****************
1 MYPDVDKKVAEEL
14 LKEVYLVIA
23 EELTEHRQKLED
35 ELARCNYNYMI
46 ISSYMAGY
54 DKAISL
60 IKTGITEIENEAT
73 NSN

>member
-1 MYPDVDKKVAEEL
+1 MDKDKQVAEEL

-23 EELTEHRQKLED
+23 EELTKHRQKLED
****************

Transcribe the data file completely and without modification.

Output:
1 MYPDVDKKVAEEL
14 LKEVYLVIA
23 EELTEHRQKLED
35 ELARCNYNYMI
46 ISSYMAGY
54 DKAISL
60 IKTGITEIENEAT
73 NSN

>member
-1 MYPDVDKKVAEEL
+1 MDKDKQVAEEL

-23 EELTEHRQKLED
+23 EELTKHRQKLED